Developing self-awareness is important!
Think about all the people you encounter every day; in your work, school, church, gym or grocery store. Everyone you encounter is impacted by your self-awareness, as you are impacted by theirs.
Are Your Thoughts Showing?
Think about your boss or colleagues. Can you tell when they’re having a “bad” day? They may think they’re concealing it well, but you know when something is bothering them. You can see it in their body language, the look on their face, you can hear it in their voice – whether they are patient, silent or short-tempered. Now consider that you’re having a “bad” day, like you lost a big customer, and then your family or roommate comes home. You’re upset and frustrated, but you try to hide it. Do you think they notice? How well does that work for you?
A “bad” day is something we can all relate to. We’ve all been there and know how it feels. We also know that in the moment, we’re often not ourselves. We may behave differently than “normal”. Now, let’s take it a step further. Imagine you’re having a “bad” day, thinking “bad” thoughts, and perhaps not behaving your best. Now imagine that you have a video monitor floating above your head, showing everyone how you’re feeling and what you’re thinking. While you may not recognize it, much like the video monitor, others can see what we’re thinking through our body language, behaviors, and tone of our voice.
What Do Your Thoughts Say?
We may get annoyed each time our boss tells us what to do, because we think we deserve to be treated better. Interacting with new people may be challenging, we can’t get out of our comfort zone, even though our success may depend on it. Perhaps we don’t feel worthy, afraid someone is going to find out that we don’t really belong here. Some version of these kinds of thoughts are going on in ALL of our heads ALL the time. What we may not realize, is that what we’re thinking and feeling SHOWS!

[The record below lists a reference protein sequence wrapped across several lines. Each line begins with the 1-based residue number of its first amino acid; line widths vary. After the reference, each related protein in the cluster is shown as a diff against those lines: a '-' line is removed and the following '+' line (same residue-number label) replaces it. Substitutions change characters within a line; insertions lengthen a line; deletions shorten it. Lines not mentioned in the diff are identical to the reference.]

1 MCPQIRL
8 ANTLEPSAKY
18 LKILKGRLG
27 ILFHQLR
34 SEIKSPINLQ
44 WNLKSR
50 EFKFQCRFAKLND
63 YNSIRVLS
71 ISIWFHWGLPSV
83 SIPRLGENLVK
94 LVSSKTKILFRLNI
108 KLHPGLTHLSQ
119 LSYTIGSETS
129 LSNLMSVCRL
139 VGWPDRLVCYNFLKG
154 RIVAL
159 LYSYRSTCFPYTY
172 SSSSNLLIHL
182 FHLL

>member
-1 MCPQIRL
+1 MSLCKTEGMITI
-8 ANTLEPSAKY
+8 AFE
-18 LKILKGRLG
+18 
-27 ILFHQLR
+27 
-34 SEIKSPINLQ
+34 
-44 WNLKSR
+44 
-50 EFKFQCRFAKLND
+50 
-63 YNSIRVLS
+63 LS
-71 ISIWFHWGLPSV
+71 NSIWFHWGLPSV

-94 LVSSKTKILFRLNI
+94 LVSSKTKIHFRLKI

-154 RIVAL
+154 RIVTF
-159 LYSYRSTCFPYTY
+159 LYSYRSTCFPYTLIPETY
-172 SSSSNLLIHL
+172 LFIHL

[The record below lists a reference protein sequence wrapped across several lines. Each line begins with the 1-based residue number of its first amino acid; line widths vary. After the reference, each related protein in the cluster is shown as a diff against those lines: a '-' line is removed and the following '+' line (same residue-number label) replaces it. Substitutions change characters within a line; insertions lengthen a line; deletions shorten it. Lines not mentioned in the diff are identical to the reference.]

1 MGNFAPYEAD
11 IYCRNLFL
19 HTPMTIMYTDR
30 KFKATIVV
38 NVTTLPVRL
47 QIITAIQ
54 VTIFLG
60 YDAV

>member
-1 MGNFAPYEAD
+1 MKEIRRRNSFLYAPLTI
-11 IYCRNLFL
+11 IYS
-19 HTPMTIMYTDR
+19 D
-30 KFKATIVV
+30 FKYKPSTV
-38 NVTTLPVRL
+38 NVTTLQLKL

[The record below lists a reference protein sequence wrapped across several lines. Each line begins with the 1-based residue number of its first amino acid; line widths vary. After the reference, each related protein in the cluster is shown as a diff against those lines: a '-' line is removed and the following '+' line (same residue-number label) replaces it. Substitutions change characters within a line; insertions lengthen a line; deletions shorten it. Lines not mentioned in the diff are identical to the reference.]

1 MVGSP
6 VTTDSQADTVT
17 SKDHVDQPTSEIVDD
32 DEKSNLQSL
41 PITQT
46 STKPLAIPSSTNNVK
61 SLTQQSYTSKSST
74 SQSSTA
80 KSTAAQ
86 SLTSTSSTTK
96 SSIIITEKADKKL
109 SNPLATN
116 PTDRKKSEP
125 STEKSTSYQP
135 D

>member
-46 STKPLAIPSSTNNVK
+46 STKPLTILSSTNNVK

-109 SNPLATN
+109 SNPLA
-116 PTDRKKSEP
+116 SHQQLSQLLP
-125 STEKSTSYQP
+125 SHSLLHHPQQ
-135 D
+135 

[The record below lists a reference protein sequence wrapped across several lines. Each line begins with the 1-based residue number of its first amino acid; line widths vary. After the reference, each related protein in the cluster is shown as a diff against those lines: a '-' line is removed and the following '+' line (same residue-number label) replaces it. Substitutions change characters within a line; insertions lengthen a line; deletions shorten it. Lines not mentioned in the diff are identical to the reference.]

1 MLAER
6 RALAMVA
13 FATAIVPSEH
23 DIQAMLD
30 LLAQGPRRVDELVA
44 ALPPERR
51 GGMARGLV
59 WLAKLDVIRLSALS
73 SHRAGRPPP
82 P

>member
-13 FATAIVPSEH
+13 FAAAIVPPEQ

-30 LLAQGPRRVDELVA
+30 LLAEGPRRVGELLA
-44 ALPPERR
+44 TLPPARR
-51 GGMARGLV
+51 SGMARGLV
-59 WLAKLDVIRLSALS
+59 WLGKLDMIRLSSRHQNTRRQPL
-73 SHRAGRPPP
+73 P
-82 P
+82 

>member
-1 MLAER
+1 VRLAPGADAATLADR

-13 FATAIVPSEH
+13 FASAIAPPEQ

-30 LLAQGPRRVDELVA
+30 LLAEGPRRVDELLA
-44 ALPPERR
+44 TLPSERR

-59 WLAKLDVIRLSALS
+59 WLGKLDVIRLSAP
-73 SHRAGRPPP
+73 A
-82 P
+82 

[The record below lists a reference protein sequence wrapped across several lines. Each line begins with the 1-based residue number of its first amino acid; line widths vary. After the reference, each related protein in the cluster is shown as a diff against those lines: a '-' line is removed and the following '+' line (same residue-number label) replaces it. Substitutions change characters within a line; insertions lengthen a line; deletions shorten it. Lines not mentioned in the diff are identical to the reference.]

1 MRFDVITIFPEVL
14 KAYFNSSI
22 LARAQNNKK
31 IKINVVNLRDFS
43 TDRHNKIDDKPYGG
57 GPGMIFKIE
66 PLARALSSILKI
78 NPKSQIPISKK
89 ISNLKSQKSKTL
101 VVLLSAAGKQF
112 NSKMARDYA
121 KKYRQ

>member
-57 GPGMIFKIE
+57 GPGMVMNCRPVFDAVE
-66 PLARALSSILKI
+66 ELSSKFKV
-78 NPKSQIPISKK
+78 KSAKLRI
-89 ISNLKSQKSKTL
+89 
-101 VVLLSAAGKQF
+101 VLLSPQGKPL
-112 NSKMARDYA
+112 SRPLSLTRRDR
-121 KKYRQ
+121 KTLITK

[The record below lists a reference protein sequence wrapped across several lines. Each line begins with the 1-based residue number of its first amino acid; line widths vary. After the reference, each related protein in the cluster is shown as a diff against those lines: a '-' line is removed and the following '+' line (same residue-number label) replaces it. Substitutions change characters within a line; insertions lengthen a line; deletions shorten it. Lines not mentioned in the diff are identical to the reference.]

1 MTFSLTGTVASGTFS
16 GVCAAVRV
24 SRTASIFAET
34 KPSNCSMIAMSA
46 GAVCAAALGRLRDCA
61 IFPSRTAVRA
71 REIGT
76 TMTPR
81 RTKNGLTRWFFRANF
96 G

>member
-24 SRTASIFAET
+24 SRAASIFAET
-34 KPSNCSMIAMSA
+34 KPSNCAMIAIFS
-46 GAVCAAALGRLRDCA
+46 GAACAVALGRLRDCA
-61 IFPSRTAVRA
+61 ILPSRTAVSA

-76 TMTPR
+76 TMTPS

Your thoughts show through your behaviors and actions. They show when you interrupt people in mid-sentence, or you only answer half of their question. Your thoughts show when you’re the person who has the most to say at the meeting, or when you don’t participate at all in a meeting. They also show when you make eye contact and ask good questions, or when you look at someone with disdain if they interrupt you while you’re busy working on an important project. Whether you believe it or not, your colleagues, friends and family do know what you’re thinking, even when you don’t think they do.
What are your thoughts saying about you?
Learn more about developing your self-awareness by clicking the links below.
Kristin Clark, a Leadership Development Coach and her father, Harvey Schoof, co-founder of Axiogenics, a Leadership Development company, partner to create a blueprint for Living a Richer Life; It’s All in Your Head!
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